Crime and Punishment By Fyodor Dostoevsky Part 5: Chapter 1

"Oh, on the contrary! He-he-he! A queer thing to say!"

"Believe me! Why should I disguise it? In fact, I feel it strange myself how timid, chaste and modern she is with me!"

"And you, of course, are developing her . . . he-he! trying to prove to her that all that modesty is nonsense?"

"Not at all, not at all! How coarsely, how stupidly — excuse me saying so — you misunderstand the word development! Good heavens, how . . . crude you still are! We are striving for the freedom of women and you have only one idea in your head . . . . Setting aside the general question of chastity and feminine modesty as useless in themselves and indeed prejudices, I fully accept her chastity with me, because that's for her to decide. Of course if she were to tell me herself that she wanted me, I should think myself very lucky, because I like the girl very much; but as it is, no one has ever treated her more courteously than I, with more respect for her dignity . . . I wait in hopes, that's all!"

"You had much better make her a present of something. I bet you never thought of that."

"You don't understand, as I've told you already! Of course, she is in such a position, but it's another question. Quite another question! You simply despise her. Seeing a fact which you mistakenly consider deserving of contempt, you refuse to take a humane view of a fellow creature. You don't know what a character she is! I am only sorry that of late she has quite given up reading and borrowing books. I used to lend them to her. I am sorry, too, that with all the energy and resolution in protesting — which she has already shown once — she has little self-reliance, little, so to say, independence, so as to break free from certain prejudices and certain foolish ideas. Yet she thoroughly understands some questions, for instance about kissing of hands, that is, that it's an insult to a woman for a man to kiss her hand, because it's a sign of inequality. We had a debate about it and I described it to her. She listened attentively to an account of the workmen's associations in France, too. Now I am explaining the question of coming into the room in the future society."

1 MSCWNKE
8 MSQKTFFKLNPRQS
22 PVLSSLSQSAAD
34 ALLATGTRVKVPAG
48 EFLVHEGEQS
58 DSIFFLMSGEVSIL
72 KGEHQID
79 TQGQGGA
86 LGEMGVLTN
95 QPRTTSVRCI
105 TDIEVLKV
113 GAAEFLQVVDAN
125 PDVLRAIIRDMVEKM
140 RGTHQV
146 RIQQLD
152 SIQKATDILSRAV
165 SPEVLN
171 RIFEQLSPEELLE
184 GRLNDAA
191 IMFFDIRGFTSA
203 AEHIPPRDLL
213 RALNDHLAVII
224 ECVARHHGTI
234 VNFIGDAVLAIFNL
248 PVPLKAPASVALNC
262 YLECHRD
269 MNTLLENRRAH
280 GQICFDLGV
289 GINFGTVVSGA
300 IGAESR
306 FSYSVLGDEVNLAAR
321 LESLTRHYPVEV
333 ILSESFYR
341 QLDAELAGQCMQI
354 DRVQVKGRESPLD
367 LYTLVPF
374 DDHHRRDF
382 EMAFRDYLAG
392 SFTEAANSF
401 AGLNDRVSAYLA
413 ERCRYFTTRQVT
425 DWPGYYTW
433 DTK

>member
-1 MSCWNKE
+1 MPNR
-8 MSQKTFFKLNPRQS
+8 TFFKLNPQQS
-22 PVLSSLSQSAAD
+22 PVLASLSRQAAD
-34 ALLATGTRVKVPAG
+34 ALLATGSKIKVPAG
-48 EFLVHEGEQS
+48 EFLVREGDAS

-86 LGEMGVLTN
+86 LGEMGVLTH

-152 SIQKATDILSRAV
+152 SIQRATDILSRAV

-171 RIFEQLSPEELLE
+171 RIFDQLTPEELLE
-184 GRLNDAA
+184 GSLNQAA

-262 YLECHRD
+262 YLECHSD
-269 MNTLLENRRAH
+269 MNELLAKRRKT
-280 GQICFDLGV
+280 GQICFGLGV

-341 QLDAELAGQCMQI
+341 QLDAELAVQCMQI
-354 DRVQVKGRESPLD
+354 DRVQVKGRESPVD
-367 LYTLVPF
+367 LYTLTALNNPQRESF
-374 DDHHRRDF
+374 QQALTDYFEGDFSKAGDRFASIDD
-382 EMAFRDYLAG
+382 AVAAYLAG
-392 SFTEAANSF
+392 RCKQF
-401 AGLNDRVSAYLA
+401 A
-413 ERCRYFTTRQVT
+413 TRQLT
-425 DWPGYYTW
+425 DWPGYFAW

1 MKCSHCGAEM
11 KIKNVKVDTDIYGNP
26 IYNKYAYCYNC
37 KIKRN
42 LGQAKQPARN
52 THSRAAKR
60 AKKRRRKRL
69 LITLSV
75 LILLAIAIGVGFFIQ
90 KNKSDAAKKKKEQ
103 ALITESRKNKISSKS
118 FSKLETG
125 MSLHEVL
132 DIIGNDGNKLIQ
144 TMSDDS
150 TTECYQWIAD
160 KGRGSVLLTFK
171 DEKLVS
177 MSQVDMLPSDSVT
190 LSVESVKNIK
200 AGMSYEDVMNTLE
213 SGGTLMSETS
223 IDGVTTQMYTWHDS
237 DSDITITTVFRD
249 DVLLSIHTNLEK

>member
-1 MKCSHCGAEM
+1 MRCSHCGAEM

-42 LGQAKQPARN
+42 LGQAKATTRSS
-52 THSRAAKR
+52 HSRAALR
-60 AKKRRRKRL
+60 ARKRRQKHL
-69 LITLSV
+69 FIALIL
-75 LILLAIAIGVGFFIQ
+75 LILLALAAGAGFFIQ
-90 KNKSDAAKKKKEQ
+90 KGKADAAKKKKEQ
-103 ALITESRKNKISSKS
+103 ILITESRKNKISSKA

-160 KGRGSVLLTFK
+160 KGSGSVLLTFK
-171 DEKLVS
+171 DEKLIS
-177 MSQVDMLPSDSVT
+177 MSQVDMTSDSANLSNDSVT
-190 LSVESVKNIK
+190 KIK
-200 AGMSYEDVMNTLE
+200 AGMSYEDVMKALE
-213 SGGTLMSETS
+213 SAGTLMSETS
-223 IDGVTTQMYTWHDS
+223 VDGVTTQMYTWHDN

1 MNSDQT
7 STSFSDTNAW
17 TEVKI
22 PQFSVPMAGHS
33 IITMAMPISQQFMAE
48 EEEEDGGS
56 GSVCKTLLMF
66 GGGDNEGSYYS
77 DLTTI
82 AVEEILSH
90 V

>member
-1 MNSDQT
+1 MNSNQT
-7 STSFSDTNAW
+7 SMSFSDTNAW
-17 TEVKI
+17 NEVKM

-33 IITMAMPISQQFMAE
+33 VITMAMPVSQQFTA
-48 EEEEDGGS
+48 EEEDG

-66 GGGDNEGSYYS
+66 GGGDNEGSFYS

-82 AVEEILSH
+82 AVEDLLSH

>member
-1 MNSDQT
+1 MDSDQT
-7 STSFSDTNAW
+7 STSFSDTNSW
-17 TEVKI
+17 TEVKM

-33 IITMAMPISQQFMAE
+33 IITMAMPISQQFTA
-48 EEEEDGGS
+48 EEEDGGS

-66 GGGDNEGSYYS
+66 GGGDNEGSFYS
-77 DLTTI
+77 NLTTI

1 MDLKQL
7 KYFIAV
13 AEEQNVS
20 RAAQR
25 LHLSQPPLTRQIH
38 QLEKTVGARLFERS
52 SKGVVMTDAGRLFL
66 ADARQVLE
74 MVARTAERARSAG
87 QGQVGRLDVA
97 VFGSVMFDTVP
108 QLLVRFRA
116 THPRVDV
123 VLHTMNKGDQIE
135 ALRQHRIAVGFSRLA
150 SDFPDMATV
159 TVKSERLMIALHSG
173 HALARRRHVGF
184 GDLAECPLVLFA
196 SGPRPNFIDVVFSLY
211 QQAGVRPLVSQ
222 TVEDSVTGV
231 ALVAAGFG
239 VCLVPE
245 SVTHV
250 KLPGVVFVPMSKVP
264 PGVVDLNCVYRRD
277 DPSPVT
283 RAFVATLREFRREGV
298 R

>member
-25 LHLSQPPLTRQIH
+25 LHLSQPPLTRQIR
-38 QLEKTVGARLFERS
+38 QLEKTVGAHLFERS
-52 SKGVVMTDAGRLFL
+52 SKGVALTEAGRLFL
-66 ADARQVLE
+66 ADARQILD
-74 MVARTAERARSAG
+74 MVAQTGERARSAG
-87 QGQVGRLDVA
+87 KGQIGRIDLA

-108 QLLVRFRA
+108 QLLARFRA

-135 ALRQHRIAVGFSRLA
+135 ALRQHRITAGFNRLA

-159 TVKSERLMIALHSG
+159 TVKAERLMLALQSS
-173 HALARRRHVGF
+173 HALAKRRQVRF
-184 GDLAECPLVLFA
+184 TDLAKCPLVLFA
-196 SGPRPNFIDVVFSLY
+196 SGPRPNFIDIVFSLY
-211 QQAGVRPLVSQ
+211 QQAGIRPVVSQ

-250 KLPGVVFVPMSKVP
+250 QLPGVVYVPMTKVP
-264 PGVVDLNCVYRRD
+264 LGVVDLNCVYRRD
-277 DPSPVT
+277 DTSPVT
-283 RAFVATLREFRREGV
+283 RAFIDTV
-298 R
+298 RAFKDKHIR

"And what's that, pray?"

"We had a debate lately on the question: Has a member of the community the right to enter another member's room, whether man or woman, at any time . . . and we decided that he has!"

"It might be at an inconvenient moment, he-he!"

Lebeziatnikov was really angry.

"You are always thinking of something unpleasant," he cried with aversion. "Tfoo! How vexed I am that when I was expounding our system, I referred prematurely to the question of personal privacy! It's always a stumbling-block to people like you, they turn it into ridicule before they understand it. And how proud they are of it, too! Tfoo! I've often maintained that that question should not be approached by a novice till he has a firm faith in the system. And tell me, please, what do you find so shameful even in cesspools? I should be the first to be ready to clean out any cesspool you like. And it's not a question of self-sacrifice, it's simply work, honourable, useful work which is as good as any other and much better than the work of a Raphael and a Pushkin, because it is more useful."

"And more honourable, more honourable, he-he-he!"

"What do you mean by 'more honourable'? I don't understand such expressions to describe human activity. 'More honourable,' 'nobler' — all those are old-fashioned prejudices which I reject. Everything which is of use to mankind is honourable. I only understand one word: useful! You can snigger as much as you like, but that's so!"

Pyotr Petrovitch laughed heartily. He had finished counting the money and was putting it away. But some of the notes he left on the table. The "cesspool question" had already been a subject of dispute between them. What was absurd was that it made Lebeziatnikov really angry, while it amused Luzhin and at that moment he particularly wanted to anger his young friend.

"It's your ill-luck yesterday that makes you so ill-humoured and annoying," blurted out Lebeziatnikov, who in spite of his "independence" and his "protests" did not venture to oppose Pyotr Petrovitch and still behaved to him with some of the respect habitual in earlier years.